W ell paid with joyful tidings by bis guests : The New-year's-day of great eternity, [make, Here for the wicked town he prays, and near When the chang'd Moon shall no more changes | Scarce did the wicked town through fames an And scatter'd deaths by trumpets' sound awake; I pear;
And all his fate, and all his deeds, were wrought, But, though bright jov in every guest did shine,
" Where can he be?” said he; “ It must be
His boundless pride: he grieres, and hates to The hope of mankind; patiently he lay,
see And did his sire, as he his God, obey.
The solemn triumphs of my court and me. The mournful sire lifts up at last the knife, Believe me, friends, and trust what I cau show And on one moment's string depends his life, From thousand proofs; th' ambitious David now In whose young loins such brooding wonders lie. Does those vast things in his proud soul design A thousand spirits peep'd from th' affrighted That too much business give for mirth or wine. sky,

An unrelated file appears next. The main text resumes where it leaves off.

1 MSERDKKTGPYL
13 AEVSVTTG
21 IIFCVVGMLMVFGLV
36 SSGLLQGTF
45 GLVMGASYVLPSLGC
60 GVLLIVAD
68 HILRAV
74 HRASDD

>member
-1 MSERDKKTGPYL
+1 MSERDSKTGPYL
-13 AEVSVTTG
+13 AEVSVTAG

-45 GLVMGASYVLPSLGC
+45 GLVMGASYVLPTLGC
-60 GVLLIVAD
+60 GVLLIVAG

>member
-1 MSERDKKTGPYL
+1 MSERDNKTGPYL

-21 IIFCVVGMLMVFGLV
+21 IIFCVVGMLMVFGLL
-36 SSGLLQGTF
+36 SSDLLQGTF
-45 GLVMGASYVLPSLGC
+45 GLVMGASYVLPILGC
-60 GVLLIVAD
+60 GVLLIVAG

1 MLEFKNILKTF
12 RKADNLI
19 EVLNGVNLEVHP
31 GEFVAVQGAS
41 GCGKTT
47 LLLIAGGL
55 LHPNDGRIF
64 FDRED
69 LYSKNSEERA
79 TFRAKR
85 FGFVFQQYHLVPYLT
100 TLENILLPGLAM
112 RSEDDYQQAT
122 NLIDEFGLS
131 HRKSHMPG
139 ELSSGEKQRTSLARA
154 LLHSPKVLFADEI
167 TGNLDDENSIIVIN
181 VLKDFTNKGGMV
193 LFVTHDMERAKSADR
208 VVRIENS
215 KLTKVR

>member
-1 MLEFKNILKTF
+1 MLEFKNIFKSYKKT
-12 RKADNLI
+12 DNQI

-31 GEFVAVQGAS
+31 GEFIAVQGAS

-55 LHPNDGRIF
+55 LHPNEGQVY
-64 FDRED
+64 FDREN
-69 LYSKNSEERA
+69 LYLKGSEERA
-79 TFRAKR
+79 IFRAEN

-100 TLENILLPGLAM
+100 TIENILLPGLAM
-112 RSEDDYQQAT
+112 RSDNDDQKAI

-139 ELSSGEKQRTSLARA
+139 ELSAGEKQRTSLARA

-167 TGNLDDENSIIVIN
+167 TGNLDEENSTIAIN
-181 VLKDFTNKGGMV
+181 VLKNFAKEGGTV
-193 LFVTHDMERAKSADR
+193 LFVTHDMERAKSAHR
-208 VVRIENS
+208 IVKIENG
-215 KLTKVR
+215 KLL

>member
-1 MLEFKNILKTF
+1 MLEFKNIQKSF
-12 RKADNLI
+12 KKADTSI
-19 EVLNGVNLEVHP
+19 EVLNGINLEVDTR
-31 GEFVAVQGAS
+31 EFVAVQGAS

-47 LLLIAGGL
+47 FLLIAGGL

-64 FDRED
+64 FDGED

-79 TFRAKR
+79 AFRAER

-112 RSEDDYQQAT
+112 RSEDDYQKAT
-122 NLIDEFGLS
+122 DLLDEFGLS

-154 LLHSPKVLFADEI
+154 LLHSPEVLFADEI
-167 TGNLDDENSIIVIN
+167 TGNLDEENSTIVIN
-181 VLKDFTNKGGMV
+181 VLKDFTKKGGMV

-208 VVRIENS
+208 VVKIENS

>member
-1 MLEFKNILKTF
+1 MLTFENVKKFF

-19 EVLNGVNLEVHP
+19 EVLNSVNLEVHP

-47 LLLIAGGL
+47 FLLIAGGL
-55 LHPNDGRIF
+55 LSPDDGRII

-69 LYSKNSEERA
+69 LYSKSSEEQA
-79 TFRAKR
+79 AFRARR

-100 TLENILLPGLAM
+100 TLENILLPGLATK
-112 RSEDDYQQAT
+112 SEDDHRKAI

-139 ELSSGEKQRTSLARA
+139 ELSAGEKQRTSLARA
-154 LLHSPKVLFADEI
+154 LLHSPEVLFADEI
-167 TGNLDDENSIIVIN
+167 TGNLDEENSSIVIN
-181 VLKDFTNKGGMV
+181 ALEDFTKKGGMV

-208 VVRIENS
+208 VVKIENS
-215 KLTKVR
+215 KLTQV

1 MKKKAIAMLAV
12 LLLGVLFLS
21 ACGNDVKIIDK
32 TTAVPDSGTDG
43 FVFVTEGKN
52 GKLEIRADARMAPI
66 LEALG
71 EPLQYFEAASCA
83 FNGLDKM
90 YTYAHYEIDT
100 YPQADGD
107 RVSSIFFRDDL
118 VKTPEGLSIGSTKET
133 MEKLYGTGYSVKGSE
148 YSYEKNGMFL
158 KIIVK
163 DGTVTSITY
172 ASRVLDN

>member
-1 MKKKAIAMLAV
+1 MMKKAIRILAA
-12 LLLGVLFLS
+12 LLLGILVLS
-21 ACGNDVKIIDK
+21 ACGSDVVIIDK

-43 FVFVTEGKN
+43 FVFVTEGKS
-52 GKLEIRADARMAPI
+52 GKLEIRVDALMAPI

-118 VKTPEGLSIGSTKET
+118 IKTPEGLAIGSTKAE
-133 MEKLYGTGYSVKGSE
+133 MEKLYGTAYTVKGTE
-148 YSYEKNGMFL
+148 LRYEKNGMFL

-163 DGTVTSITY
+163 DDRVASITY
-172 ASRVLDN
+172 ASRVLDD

He's kindling now, perhaps, rebellious fire Amaz'd at this strange scene; and almost feard Among the tribes, and does ev'n now conspire For all those joyful prophecies they'd heard; Against my crown, and all our lives; whilst we Till one leap'd nimbly forth, by God's command, Are loth ev'n to suspect, what we might see. Like lightning from a cloud, and stopp'd his By the Great Name, 'tis true.” hand.
With that he strook the board; and no man The gentle spirit smil'd kindly as he spoke, | But Jonathan durst undertake to clear [there New beatos of joy through Abram's wonder broke, The blameless prince; and scarce ten words he The angel points t'a tuft of bushes near,